Insulin-like growth factor 1 (IGF1), once known as somatomedin C, is a hormone similar in molecular structure to insulin. IGF1 is essential for controlling cell proliferation, differentiation, and apoptosis in various tissues and organs, including the inner ears (Varela-Nieto et al., 2007; Okano et al., 2011; Allahdadi et al., 2019). IGF1 has the potential to protect HCs from excessive noise (Iwai et al., 2006; Lee et al., 2007), aminoglycoside antibiotics (Hayashi et al., 2017), ischemic trauma (Fujiwara et al., 2008), and surgical invasion (Yamahara et al., 2018). Also, the therapeutic effects of recombinant human IGF1 (rhIGF1) on sudden sensorineural hearing loss refractory to systemic corticosteroids have been confirmed in clinical studies (Nakagawa et al., 2010, 2014, 2016). IGF1 performs its functions by binding to its tyrosine kinase receptor (IGF1R). In the cochlea, IGF1R is expressed on the surface of OHCs, IHCs, and all supporting cells, including pillar cells, Hensen’s and Claudius’ cells, inner sulcus cells, and Deiters’ cells (Okano et al., 2011; Hayashi et al., 2013), as well as SGNs (Sanchez-Calderon et al., 2010). Our previous study confirmed that IGF1 induced the regeneration of ribbon synapses in cochlear explant cultures of postnatal day (P) two mice (Yamahara et al., 2019). In this study, we examined the roles of IGF1 signaling in the maintenance of cochlear ribbon synapses using explant cultures. For the pharmacological inhibition of IGF1Rs, we used a competitive IGF1R antagonist, JB1, which is an IGF1 peptide analog. JB1 is a 12-amino acid cyclic peptide that inhibits the binding of IGF1 to its receptor (Pietrzkowski et al., 1992). We further confirmed the potential for spontaneous recovery of ribbon synapses and the additional effect of exogenous IGF1 in cochlear explants that had previously been damaged by JB1.

Materials and Methods

Animals

Institute of Cancer Research (ICR) mice aged postnatal day 4 were purchased from Japan SLC (Hamamatsu, Japan). All animal procedures were performed following the NIH Guide for the Care and Use of Laboratory Animals (NIH Publications No. 8023, revised 1978) and were approved by the Animal Research Committee of Kyoto University Graduate School of Medicine (Med Kyo 17,114, 18,117, 19,536).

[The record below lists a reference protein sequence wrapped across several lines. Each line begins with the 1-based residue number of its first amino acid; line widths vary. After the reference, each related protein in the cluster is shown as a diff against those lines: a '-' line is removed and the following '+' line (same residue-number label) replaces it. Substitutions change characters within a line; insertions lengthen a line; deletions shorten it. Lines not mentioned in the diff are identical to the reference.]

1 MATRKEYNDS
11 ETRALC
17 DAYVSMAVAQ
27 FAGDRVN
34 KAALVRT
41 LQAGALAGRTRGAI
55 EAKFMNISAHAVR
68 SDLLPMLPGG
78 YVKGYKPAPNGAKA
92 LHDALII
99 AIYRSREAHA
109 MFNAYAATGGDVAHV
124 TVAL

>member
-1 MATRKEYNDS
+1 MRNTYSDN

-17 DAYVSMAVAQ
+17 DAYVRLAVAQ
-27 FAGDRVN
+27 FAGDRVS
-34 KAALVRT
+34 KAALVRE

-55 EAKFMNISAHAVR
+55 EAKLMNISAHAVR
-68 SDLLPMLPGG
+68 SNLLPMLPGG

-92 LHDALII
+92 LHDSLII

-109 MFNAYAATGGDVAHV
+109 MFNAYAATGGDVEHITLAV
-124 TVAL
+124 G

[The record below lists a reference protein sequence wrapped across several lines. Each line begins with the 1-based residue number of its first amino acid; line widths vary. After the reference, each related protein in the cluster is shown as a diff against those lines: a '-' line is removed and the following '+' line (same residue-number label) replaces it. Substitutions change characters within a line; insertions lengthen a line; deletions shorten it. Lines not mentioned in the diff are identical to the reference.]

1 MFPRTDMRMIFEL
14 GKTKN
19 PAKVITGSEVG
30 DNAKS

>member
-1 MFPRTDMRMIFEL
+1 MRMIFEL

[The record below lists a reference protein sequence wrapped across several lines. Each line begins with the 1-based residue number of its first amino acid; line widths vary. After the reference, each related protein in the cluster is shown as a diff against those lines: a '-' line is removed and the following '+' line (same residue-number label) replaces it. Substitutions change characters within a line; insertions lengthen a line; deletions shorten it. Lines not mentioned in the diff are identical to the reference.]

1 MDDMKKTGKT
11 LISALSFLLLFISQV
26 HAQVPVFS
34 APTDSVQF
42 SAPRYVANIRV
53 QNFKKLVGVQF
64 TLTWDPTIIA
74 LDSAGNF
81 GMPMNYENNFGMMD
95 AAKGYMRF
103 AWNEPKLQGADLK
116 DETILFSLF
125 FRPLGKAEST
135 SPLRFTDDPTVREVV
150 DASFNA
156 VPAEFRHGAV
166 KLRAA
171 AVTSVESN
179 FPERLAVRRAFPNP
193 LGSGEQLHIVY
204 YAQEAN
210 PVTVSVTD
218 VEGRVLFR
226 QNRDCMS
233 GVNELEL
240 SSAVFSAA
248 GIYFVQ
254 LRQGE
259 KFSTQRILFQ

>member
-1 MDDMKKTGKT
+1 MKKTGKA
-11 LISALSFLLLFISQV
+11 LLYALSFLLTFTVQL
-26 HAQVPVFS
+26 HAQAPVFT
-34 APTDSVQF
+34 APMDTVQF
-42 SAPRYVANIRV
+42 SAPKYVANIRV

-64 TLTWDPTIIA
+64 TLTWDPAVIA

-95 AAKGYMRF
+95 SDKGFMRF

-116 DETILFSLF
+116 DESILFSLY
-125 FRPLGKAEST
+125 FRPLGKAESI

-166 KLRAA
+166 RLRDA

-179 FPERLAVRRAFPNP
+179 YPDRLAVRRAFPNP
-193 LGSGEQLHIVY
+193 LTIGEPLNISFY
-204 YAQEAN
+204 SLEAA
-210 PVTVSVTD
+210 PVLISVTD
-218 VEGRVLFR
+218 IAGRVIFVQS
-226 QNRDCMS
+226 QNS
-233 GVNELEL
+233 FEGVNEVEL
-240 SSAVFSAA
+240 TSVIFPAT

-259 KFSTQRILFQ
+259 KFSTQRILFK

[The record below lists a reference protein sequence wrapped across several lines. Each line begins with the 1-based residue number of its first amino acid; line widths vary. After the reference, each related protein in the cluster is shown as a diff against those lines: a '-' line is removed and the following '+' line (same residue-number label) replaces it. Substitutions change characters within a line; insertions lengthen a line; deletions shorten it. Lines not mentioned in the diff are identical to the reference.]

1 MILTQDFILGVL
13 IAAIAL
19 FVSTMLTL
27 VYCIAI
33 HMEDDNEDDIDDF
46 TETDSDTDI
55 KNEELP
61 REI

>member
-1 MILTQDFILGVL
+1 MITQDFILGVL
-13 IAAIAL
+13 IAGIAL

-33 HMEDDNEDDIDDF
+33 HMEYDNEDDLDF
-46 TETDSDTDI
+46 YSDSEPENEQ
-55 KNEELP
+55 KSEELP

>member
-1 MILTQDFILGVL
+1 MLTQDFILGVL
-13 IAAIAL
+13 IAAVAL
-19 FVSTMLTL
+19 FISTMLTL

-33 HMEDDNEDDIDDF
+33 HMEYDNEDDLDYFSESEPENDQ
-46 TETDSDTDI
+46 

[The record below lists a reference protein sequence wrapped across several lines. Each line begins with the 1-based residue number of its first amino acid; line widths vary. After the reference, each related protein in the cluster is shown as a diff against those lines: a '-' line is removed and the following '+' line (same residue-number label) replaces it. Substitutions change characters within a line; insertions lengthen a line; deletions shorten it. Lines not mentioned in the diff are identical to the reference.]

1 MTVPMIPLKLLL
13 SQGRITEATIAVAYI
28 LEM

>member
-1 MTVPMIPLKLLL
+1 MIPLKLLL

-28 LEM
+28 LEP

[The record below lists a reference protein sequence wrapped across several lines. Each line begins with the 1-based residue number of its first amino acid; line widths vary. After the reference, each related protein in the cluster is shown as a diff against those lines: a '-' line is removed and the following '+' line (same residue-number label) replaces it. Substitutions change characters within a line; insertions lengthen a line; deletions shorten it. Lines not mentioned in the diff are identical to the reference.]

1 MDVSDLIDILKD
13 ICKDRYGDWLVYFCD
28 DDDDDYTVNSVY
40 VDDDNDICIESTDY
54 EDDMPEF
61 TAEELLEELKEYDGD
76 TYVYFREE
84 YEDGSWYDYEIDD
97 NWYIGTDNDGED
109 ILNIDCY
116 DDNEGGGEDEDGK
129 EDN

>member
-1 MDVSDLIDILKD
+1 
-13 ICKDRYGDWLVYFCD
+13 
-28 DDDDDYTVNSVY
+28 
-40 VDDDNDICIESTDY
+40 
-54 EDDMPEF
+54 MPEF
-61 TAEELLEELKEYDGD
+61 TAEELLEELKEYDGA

Explant Cultures

Cochlear explant cultures were performed as previously described (Yamahara et al., 2019). Briefly, P4 mice were killed with carbon dioxide (CO2), after which they were decapitated. The cochleae were removed from the temporal bones and dissected in ice-cold sterile 0.1 M phosphate-buffered saline (PBS). The surrounding bony capsules were removed, and cochlear sensory epithelia were carefully dissected to preserve afferent connections with SGNs. To minimize any differences related to the region of cochlea under study, we only used the middle portion (40–60% from the apex) of the cochlear sensory epithelia. The samples were placed on cell culture inserts (Becton Dickinson, Franklin Lake, NJ, USA) and incubated in Dulbecco’s modified Eagle’s medium (DMEM; Sigma–Aldrich Inc., St. Louis, MO, USA) supplemented with 6 g/l D-glucose (Wako Pure Chemicals, Osaka, Japan) and 0.15 g/l penicillin G (Wako Pure Chemicals, Osaka, Japan) at 37°C in a humidified atmosphere with 5% CO2. To prevent any effects caused by serum growth factors or hormones, serum-free medium was used in all experiments. Overnight pre-cultures were established to stabilize the cochlear explants.

Pharmacological Inhibition by JB1

After the overnight pre-cultures, cochlear explants were exposed to JB1 (Cat. No. J3705; Sigma–Aldrich Inc., St. Louis, MO, USA) at a concentration of 25, 50, 100, or 150 μg/ml for 24 h (n = 5 for each). Cochlear explants that were cultured without exposure to JB1 were used as controls. Cultured samples were histologically assessed for the number of IHCs, density of SGNs, as well as number of density of SGNs, as well as number of presynaptic ribbons, and postsynaptic receptor patches per IHC.

Spontaneous Recovery of Ribbon Synapses

To assess the capacity for spontaneous recovery of ribbon synapses, we used cochlear explants that were pre-treated with 50 μg/ml JB1 for 24 h. After rinsing for 5 min thrice with culture media, cochlear explants (n = 9) were incubated in the culture media for another 24 h without being exposed to JB1. The cochlear explants exposed to JB1 for 24 h were used as controls (n = 9). The number of presynaptic ribbons and postsynaptic receptor patches per IHC was compared between the two groups.

Effects of Exogenous IGF1 on Ribbon Synapses

To determine the effect of exogenous IGF1 on the recovery of presynaptic ribbons and postsynaptic receptor patches, cochlear explants that had been exposed to 50 μg/ml JB1 for 24 h were incubated with culture media supplemented with rhIGF1 (Orphan Pacific Pharma, Tokyo, Japan) at a concentration of 0, 0.1, 0.15, 0.2, 0.5, 1.0, or 5.0 μg/ml (n = 5–10) for 24 h. The specimens were then histologically examined.

Immunohistochemistry

Specimens were fixed in 4% paraformaldehyde in phosphate buffer (0.1 M; pH 7.4) for 15 min at room temperature (RT) and then rinsed with PBS. We analyzed ribbon synapses by immunohistochemical staining for C-terminal-binding protein 2 (CtBP2) and ionotropic glutamate receptor-2 (GluA2), as previously described (Liberman and Liberman, 2016; Suzuki et al., 2016). After blocking with 10% goat serum in 0.2% Triton™ X-100 for 30 min at RT, we incubated the specimens at 37°C overnight with the primary antibodies shown in Table 1 diluted in 10% goat serum in PBS. We incubated samples with primary antibody species-specific secondary antibodies with Alexa Fluor® conjugates (Table 1) for 1 h at RT.